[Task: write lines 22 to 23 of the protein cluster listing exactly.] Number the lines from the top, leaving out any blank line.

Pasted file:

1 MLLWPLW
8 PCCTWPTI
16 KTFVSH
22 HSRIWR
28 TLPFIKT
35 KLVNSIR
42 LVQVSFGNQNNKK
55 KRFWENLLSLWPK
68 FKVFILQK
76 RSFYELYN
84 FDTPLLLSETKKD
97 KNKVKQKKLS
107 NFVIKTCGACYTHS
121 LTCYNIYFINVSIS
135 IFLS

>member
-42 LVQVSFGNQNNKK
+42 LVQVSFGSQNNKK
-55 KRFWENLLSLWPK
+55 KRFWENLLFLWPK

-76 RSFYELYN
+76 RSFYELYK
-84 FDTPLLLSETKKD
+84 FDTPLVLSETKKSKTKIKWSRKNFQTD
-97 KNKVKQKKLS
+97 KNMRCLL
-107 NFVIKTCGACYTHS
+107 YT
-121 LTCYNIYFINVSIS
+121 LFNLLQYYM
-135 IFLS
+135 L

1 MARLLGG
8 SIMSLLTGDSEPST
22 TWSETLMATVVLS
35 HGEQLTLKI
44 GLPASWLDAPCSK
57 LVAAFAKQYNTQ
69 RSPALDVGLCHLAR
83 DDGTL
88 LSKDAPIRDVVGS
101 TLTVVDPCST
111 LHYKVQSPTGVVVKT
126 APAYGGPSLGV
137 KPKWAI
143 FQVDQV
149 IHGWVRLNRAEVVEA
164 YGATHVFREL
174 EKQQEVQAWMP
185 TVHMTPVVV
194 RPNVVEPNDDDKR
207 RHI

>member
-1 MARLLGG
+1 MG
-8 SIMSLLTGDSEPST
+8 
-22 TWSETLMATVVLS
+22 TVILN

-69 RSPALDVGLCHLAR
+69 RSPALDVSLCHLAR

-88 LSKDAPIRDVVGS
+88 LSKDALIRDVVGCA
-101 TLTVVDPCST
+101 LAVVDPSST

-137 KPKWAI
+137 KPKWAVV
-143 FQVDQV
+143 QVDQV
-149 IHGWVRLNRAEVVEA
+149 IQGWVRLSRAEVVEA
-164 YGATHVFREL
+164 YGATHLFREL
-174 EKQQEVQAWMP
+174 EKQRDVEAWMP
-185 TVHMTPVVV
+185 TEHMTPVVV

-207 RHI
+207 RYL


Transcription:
+76 RSFYELYK
-84 FDTPLLLSETKKD